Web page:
The NANOS project is being funded by the CIRI (CEPBA-IBM Research Institute) and the European Comission (through the POP Performance Portability of OpenMP IST project, project partners: CEPBA/UPC, Istituto di Cibernetica/CNR, INRIA and LHPCA/Univ. of Patras).

Please find more information here.

The ParaMount Group at Purdue University

The ParaMount group conducts research projects related to High Performance Computing. The current reseach projects are:

The Polaris Parallelizing Compiler
ADAPT: Automated De-Coupled Adaptive Program Transformation
The Moerae Portable Interface
The Ursa Minor / Ursa Major Toolset
Cepheus - Parallelization of non-Fortran languages
Performance Forecaster (PerFore)
Comprehensive Characterization of Industrial Application Performance
Benchmarking with large-scope applications
Compiling for Speculative Architectures
Please find more information here.

INTONE: Innovative OpenMP Tools for Non-Experts

The main objectives of the INTONE project are: 1) To define an instrumentation interface for OpenMP compilation and execution systems. 2) To develop a powerful performance analysis system for OpenMP applications, consisting of a graphical performance analysis tool, an advanced Performance Assistant assisting the non-expert user, and the necessary instrumentation facilities. Emphasis will be on ease-of-use for non-specialized users. 3) To advance the state-of-the-art in programming shared-memory clusters by extending the OpenMP API by performance-oriented communication statements creating a Cluster Programming System integrated with the performance analysis system. 4) To evaluate these components with application software from industrial application writers, making sure that end-users needs are met. From this evaluation, it is planned to demonstrate that OpenMP, the Cluster Programming System and the performance tools can considerably improve the efficiency of writing, tuning and maintaining parallel applications. And 5), to exploit the results both commercially and through academic channels, and to disseminate them in the OpenMP community to influence emerging OpenMP extensions.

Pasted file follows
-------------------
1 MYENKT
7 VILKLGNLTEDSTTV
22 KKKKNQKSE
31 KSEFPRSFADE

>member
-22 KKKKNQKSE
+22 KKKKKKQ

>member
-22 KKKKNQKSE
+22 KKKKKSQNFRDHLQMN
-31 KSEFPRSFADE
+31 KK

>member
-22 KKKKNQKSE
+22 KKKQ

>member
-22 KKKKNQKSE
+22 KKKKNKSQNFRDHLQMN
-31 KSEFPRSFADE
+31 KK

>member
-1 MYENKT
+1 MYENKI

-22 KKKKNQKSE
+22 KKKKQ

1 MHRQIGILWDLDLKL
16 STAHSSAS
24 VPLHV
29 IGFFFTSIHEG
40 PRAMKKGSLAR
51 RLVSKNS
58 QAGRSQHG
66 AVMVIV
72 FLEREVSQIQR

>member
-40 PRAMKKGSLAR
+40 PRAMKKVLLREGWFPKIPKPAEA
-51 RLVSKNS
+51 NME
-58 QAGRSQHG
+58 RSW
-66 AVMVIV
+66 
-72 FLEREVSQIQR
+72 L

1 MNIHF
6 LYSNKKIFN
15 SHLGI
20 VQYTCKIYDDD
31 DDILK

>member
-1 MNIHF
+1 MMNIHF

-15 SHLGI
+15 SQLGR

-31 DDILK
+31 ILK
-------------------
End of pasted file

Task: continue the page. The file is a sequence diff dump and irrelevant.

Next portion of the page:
The INTONE project is funded by the European Comission under the program IST. Project Partners: Pallas (project coordinator, technology integrator and exploiter), CEPBA/UPC, KTH, TU-Dresden ( OpenMP technology providers), Enel.Hydro and LMS International (industrial application developers).

Please find more information here.

The High Performance Computing Tools group

in the Department of Computer Science at the University of Houston is relatively young. It started when Dr. Barbara Chapman joined the department in the Spring of 1999. Since then we have grown into a team of almost twenty people, working on projects in the following areas:

Please find more information here.

Please, provide us with information about your OpenMP project.